JOHANNESBURG, South Africa (AP) – Bill Clinton charmed crowds in South Africa this week, showing the diplomatic skills he could put to use if his wife becomes America’s first female president.
Sen. Hillary Clinton, D-N.Y., has said that she would make the former president a roaming ambassador, using his talent to repair the tattered image of the United States abroad.
Guests at a birthday function Bill Clinton attended Thursday for former South African President Nelson Mandela wanted to know if the American was ready for a role reversal.
“You bet!” Clinton said, sitting next to a chuckling Mandela.
He added he hoped he would not have to give up his Clinton Foundation work on AIDS, malaria and climate change. His current trip includes visits to a soccer youth outreach program in Zambia and a rural hospital in Malawi.
Clinton has used his prestige and contacts to negotiate lower prices on lifesaving AIDS drugs in Africa. He’s also worked with former President George H.W. Bush in raising funds for victims of the 2004 tsunami.
Like Bush and Jimmy Carter, Clinton has put the lessons learned as president to use internationally in his post-presidential career, said Theodore J. Lowi, a professor of American government at Cornell University who has written extensively on the presidency.
If Hillary Clinton is elected president, employing her husband as a roving ambassador would be smart in terms in foreign policy – and also in terms of establishing her own authority in the White House, Lowi said.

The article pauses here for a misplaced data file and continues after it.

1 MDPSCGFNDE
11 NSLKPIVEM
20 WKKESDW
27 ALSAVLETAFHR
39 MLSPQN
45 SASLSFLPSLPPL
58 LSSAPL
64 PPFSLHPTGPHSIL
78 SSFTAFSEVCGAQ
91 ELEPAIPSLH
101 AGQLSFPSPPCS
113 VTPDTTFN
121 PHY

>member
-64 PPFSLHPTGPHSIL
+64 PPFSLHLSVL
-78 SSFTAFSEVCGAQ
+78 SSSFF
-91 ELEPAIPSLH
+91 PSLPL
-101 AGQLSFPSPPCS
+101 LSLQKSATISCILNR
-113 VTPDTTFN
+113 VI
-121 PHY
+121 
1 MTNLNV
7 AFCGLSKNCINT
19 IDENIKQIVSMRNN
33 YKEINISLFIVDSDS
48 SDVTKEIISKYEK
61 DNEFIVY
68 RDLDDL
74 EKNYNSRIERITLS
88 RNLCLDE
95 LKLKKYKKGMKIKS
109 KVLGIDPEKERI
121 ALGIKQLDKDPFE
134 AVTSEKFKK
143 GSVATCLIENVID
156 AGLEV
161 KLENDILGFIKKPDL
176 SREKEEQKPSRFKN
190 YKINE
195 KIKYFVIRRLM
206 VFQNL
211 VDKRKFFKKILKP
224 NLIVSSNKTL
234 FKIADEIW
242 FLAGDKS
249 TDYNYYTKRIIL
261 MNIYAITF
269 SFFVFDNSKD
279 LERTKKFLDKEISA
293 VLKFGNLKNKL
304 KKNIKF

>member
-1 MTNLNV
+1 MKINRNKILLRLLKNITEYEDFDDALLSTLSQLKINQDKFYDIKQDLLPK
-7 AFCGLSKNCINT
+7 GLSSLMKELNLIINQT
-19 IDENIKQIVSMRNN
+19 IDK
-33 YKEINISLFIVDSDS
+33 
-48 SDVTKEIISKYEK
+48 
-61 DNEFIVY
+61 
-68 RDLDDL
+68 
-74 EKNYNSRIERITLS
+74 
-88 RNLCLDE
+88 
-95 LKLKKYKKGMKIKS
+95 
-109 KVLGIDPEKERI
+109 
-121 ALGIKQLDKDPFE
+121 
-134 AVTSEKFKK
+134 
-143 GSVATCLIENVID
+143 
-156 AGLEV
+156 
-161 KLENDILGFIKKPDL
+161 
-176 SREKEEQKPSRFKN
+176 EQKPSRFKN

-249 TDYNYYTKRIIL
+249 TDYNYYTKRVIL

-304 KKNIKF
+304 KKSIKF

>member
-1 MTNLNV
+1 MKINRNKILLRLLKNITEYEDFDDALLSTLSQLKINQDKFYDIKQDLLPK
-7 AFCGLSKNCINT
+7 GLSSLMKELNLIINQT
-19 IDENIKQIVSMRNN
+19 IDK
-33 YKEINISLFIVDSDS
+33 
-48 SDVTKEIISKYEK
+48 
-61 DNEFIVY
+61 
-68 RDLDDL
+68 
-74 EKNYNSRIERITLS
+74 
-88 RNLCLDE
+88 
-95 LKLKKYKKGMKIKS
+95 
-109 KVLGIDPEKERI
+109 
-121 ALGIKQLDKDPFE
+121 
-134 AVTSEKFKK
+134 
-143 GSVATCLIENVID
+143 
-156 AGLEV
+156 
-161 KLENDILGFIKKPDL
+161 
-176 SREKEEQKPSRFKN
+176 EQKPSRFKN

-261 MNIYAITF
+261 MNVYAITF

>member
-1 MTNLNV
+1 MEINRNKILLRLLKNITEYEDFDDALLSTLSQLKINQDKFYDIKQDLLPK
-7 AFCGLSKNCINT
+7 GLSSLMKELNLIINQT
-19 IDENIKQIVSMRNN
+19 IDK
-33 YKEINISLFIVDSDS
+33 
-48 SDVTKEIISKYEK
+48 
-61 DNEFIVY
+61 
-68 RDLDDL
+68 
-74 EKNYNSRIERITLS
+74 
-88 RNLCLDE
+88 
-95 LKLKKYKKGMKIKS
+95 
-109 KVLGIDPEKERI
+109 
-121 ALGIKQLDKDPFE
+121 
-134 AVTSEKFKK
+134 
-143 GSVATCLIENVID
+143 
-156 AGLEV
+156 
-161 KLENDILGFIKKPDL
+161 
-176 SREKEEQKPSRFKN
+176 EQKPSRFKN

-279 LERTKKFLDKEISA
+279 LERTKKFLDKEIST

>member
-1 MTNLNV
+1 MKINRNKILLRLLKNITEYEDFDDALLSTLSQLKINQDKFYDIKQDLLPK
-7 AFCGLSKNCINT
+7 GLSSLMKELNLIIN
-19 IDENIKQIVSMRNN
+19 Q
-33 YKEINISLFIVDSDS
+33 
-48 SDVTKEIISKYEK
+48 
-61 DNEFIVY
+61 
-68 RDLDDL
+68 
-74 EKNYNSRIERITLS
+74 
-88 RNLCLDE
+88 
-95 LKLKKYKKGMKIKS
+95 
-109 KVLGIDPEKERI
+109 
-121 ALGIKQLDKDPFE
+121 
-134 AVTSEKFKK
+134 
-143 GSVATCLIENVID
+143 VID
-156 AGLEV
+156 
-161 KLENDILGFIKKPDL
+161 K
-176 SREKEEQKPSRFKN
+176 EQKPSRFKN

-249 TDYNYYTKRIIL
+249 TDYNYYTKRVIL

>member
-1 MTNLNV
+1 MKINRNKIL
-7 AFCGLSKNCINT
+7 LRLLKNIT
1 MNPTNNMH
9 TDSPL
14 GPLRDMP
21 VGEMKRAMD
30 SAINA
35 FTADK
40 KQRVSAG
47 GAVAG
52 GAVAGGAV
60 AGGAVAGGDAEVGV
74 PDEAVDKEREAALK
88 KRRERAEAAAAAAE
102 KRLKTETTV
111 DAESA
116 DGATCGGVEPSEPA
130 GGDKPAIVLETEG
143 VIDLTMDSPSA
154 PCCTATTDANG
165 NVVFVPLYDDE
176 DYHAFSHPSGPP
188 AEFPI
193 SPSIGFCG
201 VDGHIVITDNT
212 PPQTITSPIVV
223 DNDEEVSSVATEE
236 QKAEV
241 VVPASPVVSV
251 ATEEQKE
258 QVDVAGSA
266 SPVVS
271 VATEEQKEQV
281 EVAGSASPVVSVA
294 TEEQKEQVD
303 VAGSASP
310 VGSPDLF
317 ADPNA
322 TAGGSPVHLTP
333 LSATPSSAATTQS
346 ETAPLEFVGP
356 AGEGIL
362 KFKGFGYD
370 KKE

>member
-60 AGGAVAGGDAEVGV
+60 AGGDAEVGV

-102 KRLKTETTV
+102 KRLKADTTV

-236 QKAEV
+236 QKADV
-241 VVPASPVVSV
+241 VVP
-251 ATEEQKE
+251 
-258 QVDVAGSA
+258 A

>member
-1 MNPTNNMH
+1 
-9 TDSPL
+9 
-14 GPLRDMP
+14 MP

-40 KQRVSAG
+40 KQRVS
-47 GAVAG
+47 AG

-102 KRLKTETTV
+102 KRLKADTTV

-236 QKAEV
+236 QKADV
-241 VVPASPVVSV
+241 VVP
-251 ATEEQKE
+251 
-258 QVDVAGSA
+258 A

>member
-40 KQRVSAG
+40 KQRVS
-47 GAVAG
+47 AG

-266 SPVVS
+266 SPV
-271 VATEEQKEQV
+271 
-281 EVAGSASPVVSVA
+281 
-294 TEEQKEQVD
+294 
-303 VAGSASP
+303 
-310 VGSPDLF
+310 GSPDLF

Bill Clinton “is held in very high esteem in this country,” said Elizabeth Mataka, an AIDS activist in Zambia who was recently appointed the United Nations’ special envoy for HIV/AIDS in Africa.
Richard Cornwell of the Pretoria-based Institute for Strategic Studies said Clinton’s presidential legacy on the continent was worth studying.
“I don’t think Africa really occupied a massive part on his global scheme. If you look back in retrospect on his administration Africa barely features in its index,” he said, saying Bill Clinton’s Sudan policy was “singularly directionless” and noting he apologized for moving too slowly to stop the Rwandan genocide.
Clinton demonstrated his popular touch Friday after listening to a farmer discussing problems facing subsistence peasants in Malawi, one of the poorest southern African countries.
“When a farmer speaks as well as you have done, he quits and joins politics,” he grinned.
In Malawi, where televisions are rare, most had heard of Clinton prior to his visit. But there was uncertainty over his wife.
When asked his opinion about Hillary Clinton running for office, carpenter Tapuwa Shiri said: “For which country?”
He then turned his attention back to Bill. “I wish he run for office here because with his wealth all of us can be rich. We can start using dollars.”
South Africans were curious about one of Hillary Clinton’s rivals, Sen. Barack Obama, D-Ill., whose father was Kenyan and who was met with great excitement when he traveled through Africa last year.
Did Bill Clinton wish for a “Clinton-Obama, Obama-Clinton ticket?”
“It would be foolish for Hillary, or, frankly, for any of the others running to contemplate who their vice president’s going to be. We’ve got a race to win first. Then I will entertain such questions, if I am asked. And if I am not asked I will keep my thoughts to myself.”
Associated Press Writer Joseph J. Schatz in Lusaka, Zambia and Amy Jeffries in Johannesburg contributed to this report.